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Phone: +91 9811 253 529, +91 11 2338 7787

E-mail: info@fortunelegal.in

THINGS TO KNOW WHILE MAKING A WILL


What is a will?
“Will” is defined under Section 2(h) of the Indian Succession Act, 1925 as “the legal declaration of the intention of a testator with respect to his property which he desires to be carried into effect after his death.” In simple words, Will is a document drafted by a person with clear instructions as to administer his estate after his death, and directs the manner in which his property or assets are to be distributed or transferred to the beneficiaries specified in the Will. The person who makes or writes the will is known as the testator, and in whose favor the testator has bestows the benefits is called the beneficiary or the legatee.

  • When it comes into force: A Will being a testamentary document comes into force, or is executed, only after the death of the testator.

  •  Registration of Will: Registration of Will is not compulsory under Section 18 of the Registration Act, 1908. Although if a will is registered, it becomes strong legal evidence that the proper parties had been attested before the registering officers/ sub registrar and also avoids any future litigation.

  •  Who can make Will:  Any person who is about 18 years of age and of sound mind with his consent can make Will of his properties. There is no defined format laid down for forming a will, but there is a general procedure which is required to be followed by the testator while writing a Will to avoid any confusion at the time of Probate. The key things to take care while writing a Will are:-

  • Details: Complete details of the testator and details of property must be mentioned in Will deed. Other information need to be mentioned is the full name of the testator, address, age, name of witness, their address, description of movable/immovable property testator wants to bequeath through Will deed.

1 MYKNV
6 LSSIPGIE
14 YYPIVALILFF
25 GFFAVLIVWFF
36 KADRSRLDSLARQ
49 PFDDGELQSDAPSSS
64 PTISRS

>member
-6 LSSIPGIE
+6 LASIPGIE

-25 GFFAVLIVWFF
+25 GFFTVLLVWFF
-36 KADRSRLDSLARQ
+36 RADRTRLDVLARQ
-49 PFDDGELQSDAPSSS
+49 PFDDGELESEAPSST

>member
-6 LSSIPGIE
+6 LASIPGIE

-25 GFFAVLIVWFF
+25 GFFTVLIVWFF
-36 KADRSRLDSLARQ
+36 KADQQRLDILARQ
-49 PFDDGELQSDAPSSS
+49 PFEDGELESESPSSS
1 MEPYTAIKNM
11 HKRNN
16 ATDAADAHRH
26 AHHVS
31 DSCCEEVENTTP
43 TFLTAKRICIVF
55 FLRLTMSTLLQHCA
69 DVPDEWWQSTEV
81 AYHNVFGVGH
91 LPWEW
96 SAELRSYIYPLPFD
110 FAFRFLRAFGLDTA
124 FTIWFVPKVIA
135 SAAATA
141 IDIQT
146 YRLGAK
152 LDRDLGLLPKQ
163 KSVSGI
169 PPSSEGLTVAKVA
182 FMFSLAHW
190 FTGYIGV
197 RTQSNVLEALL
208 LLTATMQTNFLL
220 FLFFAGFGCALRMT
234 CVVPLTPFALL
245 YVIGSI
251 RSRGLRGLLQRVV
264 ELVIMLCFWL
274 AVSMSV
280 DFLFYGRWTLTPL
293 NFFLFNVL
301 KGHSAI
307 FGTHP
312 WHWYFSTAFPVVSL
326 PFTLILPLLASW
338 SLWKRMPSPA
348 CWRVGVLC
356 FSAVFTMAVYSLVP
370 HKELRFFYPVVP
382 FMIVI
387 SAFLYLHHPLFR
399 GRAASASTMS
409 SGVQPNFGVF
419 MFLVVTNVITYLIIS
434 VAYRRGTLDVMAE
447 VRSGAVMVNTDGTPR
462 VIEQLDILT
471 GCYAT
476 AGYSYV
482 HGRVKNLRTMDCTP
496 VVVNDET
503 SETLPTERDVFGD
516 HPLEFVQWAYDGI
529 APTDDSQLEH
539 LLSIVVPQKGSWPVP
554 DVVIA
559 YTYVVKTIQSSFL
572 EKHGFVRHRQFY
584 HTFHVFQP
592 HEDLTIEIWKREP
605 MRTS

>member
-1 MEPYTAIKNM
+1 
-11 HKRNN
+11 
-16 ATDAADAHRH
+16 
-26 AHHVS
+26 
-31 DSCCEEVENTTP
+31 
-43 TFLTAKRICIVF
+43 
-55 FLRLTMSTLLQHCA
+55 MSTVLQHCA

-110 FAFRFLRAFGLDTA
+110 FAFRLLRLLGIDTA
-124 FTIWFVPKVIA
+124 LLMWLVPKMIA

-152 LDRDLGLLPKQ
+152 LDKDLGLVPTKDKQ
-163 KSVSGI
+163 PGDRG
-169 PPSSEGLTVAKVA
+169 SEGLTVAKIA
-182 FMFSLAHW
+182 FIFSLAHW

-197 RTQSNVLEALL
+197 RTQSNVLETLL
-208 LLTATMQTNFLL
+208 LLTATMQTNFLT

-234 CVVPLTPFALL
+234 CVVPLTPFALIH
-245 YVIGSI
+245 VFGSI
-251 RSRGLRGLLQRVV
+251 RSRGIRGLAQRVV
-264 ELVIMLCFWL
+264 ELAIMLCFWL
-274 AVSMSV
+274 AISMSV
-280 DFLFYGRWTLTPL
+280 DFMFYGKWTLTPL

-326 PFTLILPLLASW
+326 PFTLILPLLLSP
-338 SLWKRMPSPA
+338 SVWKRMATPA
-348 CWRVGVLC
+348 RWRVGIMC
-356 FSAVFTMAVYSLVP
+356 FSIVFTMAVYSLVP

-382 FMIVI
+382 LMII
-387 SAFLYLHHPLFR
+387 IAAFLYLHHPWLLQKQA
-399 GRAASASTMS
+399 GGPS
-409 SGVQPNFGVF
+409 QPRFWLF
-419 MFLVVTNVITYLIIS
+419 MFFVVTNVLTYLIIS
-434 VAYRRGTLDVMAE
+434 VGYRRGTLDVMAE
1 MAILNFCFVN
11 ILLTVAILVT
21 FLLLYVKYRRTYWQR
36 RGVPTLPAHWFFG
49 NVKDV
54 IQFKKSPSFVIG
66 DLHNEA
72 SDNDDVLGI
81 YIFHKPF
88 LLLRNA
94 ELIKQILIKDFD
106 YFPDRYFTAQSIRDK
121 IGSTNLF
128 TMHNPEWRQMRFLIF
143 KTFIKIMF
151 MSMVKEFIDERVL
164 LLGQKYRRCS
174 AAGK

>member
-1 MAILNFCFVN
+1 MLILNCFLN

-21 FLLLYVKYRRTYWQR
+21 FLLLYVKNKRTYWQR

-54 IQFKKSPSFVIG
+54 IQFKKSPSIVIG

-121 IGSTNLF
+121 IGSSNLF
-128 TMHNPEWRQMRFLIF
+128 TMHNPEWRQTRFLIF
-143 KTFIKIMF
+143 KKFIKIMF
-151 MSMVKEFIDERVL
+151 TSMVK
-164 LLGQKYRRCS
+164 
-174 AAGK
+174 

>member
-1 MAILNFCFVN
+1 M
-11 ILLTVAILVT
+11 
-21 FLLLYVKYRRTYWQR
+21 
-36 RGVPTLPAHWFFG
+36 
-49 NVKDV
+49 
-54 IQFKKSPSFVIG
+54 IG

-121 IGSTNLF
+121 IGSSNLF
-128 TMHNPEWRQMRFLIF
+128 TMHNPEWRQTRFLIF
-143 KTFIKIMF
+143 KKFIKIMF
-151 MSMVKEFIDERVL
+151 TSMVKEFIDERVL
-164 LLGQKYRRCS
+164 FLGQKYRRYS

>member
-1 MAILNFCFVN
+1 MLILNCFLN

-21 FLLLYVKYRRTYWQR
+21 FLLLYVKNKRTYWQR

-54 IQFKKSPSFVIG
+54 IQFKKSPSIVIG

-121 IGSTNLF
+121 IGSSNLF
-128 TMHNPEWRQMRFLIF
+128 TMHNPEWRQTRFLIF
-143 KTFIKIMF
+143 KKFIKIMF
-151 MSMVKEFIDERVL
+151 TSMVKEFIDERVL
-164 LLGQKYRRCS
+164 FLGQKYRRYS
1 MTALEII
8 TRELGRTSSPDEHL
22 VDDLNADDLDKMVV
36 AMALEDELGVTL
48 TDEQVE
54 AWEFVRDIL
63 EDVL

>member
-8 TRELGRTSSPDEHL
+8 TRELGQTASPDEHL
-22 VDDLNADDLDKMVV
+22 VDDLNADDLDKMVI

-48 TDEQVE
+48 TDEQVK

• Free Consent: The testator must make the Will out of his free will, consent and without any pressure or coercion and must be in a sound disposing state of mind.

  • Details: A detailed list of all the items and their current values is needed to be mentioned in the Will, like house, land, fixed deposits, etc. Testator must also give out information about the place where the important documents are kept, and if the documents are under the custody of the bank then testator has to write details about the releasing of the Will from the bank. The most important duty of the testator is to communicate the above information to the executor of the Will or any family member, to make the Will valid after testator’s death.

  •  Ownership: A testator while making a original Will should specifically mention that who should own his entire property or assets so that it will not affect the interest of the successors after his death.

  • Attestation and Execution: Once the testator has finished writing or drafting the Will, it must be signed within the presence of at least two independent witnesses, who have to sign after the testator’s signature. The date and place of attestation must also be mentioned.

  • Registration of Will Deed: Registration of Will deed is optional. It is advised to register a Will deed to avoid any doubts as to whether the testator has executed the Will deed or not, whether the executor was in sound mental condition etc. Registration of Will deed is a conclusive proof of its execution.

  • Can Married Woman Make a Will:  Yes, as per Indian Succession Act, 1925, a married woman has the power to dispose of by the Will whatever property she could alienate during her life.


 PROBATE OF WILL:
On the death of the testator, the executor of the Will can apply for probate. The Court will ask the other heirs of the deceased if they have any objections to the Will. If there are no objections, the court will grant probate. A probate is a copy of a Will, certified by the Court. A probate is to be treated as conclusive evidence of the genuineness of a Will. In case any objections are raised by any of the heirs, a citation has to be served, calling upon them to consent. This has to be displayed prominently in the court. If no objection is received, the probate will be granted and then the Will can be executed. 

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